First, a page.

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Mac Sabbath Is McMetal for the Masses

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I don't know why, but novelty tribute bands melt my butter. It's not enough for me that four guys learn reasonable facsimiles of the Townshend-Daltry songs to fumble through them at Concert Pub or Sherlock's. No, I want them to do more, like dressing in New Orleans Saints gear, singing "Baba O'Riley" with Cajun accents and performing as "De Who Dat?"

My favorite cover band for Coachella darlings AC/DC is Hell's Belles (hot women). For Bruce Dickinson and company, it's Iron Maidens (more hot women). Best KISSers? Definitely MINIKISS (hot little people).

So, when Mac Sabbath began repeatedly appearing on my Facebook feed, I got a little giddy. As advertised, the band covers Black Sabbath with a twist. They perform parody Sabbath songs, retooling lyrics to make every offering fast food-related. In their hands (or what passes for hands in Grimace's case), "Sweet Leaf" becomes "Sweet Beef." The antiwar anthem "Children of the Grave" is breaded, deep-fried and served as "Chicken of the Slaves." You get the picture.

The video suddenly getting broad circulation and plenty of blog attention is the "Iron Man" parody, "Frying Pan." It's pretty funny because, of all the things that might be found in a McDonald's (hype needles, people having McSex, assault with a deadly sandwich...), a frying pan's not one of them.

I know, the cover of Blizzard of Ozz is kind of scary, but it's practically wholesome compared to the video's nightmarish depiction of Mickey D's gone metal. The band performs in full McDonaldland regalia. The front man is "Ronald Osbourne," appearing even more demented than either of his namesakes, if that's possible.

"Catburgler" and the cockeyed "Grimalice" hold down the beat while "Slayer McCheese" -- adorned with tusks of the Ancient Ones -- does his best Tony Iommi. Reaction by viewers has ranged from "YES!" to "WTF?" judging from comments such as "The Internet has given us another gift. Let's all give praise" and "How do you come up with this and how do you find three other people who are willing to do this with you?"

Uploaded in late November by the mysterious quartet's apparent manager, Mike Odd, "Frying Pan" attracted 480,000 viewers in six short weeks. It's doing much better business than the McDonald's franchise in my neighborhood.

I admit, the video dropped at the perfect time for me. My new year's resolution is to scale back on the numbers of chins on my head, so I'm digging this hellish reminder of the evil that Quarter Pounders do. I admit, I read Fast Food Nation while eating a McRib. I've chomped on Chicken McNuggets since that pink slime video emerged. But Mac Sabbath lines like "Cows we're going to grind, hope your stomach is well-lined" might just keep me true to my diet this time.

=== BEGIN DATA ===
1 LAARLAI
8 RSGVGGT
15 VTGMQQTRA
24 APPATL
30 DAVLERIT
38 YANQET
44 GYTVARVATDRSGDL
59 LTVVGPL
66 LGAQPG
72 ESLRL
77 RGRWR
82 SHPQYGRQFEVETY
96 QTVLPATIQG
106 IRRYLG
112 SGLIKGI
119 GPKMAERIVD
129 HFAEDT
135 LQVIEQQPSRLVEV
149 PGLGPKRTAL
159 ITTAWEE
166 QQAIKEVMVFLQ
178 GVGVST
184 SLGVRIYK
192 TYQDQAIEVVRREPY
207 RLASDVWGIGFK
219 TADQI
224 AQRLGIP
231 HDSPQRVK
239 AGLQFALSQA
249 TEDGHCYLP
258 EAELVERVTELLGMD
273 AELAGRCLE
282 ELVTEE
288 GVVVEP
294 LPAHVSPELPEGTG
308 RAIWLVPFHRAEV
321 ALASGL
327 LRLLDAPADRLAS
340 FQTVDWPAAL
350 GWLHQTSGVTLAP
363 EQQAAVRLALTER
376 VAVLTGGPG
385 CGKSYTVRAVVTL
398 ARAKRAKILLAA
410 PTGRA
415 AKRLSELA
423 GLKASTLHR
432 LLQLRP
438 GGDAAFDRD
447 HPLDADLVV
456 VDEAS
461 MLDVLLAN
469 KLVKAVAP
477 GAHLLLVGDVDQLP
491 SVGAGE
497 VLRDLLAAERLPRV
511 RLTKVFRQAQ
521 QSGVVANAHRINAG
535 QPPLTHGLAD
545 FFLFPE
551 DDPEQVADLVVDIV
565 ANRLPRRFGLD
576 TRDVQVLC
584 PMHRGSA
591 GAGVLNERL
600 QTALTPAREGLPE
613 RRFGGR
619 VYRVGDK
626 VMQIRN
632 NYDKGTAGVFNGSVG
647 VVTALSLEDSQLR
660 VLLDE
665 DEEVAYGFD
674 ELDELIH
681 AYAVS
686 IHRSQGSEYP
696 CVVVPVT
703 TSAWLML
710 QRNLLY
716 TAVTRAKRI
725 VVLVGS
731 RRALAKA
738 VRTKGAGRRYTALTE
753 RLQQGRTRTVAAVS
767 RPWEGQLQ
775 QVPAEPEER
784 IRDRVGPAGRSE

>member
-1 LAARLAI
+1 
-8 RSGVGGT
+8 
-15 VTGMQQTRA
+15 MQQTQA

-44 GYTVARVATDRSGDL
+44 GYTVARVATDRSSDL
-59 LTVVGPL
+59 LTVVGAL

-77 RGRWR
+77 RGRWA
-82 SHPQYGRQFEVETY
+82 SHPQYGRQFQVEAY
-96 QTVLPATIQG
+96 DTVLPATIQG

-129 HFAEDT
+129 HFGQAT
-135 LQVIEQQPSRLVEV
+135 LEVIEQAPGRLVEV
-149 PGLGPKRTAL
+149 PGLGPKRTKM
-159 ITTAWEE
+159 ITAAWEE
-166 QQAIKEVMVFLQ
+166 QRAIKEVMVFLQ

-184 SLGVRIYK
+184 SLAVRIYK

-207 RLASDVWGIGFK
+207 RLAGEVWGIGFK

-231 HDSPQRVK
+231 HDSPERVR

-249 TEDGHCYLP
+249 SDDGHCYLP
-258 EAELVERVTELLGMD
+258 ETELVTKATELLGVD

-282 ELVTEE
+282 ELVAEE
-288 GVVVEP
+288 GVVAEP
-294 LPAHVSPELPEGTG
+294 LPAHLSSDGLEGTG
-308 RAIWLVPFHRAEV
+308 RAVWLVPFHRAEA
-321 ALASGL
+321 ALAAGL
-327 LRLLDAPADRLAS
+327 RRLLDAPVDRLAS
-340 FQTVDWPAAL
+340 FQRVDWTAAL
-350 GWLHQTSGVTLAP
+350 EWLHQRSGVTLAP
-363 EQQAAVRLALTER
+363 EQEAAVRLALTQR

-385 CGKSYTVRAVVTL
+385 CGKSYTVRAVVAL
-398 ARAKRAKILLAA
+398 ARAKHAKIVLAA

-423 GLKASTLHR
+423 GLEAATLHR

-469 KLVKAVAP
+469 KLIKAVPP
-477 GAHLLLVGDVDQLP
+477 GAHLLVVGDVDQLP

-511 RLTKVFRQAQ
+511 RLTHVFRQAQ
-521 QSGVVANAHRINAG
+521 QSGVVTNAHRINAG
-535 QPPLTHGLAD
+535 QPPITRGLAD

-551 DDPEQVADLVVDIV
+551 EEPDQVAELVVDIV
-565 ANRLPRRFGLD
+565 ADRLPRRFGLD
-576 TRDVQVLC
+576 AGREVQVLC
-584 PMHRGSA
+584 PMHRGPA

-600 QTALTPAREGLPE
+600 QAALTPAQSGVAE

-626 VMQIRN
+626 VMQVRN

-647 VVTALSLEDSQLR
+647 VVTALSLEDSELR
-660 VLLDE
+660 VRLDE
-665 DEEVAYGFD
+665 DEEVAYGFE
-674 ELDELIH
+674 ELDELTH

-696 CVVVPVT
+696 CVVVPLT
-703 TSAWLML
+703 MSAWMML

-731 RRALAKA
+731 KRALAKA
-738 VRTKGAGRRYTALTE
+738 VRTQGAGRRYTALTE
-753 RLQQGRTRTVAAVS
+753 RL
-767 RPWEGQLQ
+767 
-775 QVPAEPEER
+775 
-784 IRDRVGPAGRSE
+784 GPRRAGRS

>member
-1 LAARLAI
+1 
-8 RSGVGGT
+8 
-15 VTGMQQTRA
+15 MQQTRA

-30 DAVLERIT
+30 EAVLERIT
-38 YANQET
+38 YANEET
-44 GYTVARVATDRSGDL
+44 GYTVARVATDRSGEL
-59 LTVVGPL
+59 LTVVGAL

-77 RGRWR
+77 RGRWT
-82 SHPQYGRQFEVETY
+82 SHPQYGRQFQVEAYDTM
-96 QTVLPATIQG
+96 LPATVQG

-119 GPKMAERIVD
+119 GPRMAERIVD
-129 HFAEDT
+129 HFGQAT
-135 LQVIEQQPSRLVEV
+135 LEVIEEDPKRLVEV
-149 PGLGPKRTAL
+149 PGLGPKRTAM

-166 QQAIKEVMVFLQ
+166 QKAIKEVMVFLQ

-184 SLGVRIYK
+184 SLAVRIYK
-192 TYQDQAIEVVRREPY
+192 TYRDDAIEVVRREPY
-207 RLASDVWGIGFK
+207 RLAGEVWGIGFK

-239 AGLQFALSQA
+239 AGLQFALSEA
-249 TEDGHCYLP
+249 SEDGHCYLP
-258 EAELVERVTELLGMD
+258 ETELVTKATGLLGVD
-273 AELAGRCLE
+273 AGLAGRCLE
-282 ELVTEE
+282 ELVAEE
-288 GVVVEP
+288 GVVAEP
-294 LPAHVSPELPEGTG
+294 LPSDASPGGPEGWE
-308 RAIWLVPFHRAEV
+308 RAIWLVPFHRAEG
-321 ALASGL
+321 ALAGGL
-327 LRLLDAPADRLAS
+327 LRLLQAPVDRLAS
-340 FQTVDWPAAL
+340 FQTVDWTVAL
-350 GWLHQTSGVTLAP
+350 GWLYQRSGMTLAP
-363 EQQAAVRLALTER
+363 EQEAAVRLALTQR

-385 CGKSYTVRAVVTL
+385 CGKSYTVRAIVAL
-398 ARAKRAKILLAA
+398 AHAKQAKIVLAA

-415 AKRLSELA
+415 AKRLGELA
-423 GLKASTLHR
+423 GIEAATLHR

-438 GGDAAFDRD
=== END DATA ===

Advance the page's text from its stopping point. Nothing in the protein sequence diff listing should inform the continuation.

The best thing about this all is Mac Sabbath has been a gateway to even more of these "specialty tribute acts," much like Happy Meals ultimately will evolve into late-night, substance-addled searches for Jack In the Box Munchie Meals. A little research led me to GAYC/DC -- Los Angeles's all-gay tribute to AC/DC, and Geezer, the Weezer cover band that honors the 1990s rockers by performing as 1890-era senior citizens.

Some of these tribute acts list their band members' names and the music training and experience they boast. It might make a person feel better about aping Elvis for a career to recall he or she once was a star student at Juilliard, I guess. But not Mac Sabbath. They prefer the mystery of anonymity, to promote the illusion they simply exist as inhabitants of McDonald's bizarre world. The band's Facebook page provides little in the way of biographical info and simply says it comes from "Legal reasons do not permit me to say, But it starts with an 'M' and ends with a 'land.'"

As near as I can tell, there's been no rumbling from You Know Who's lawyers to cease and desist. The official Black Sabbath page has a post proudly acknowledging the Mac's existence, so they too see the humor in all of this. Isn't that nice? In this day and age of humorists becoming targets and martyrs, it's comforting to know people still know how to take a fucking joke.

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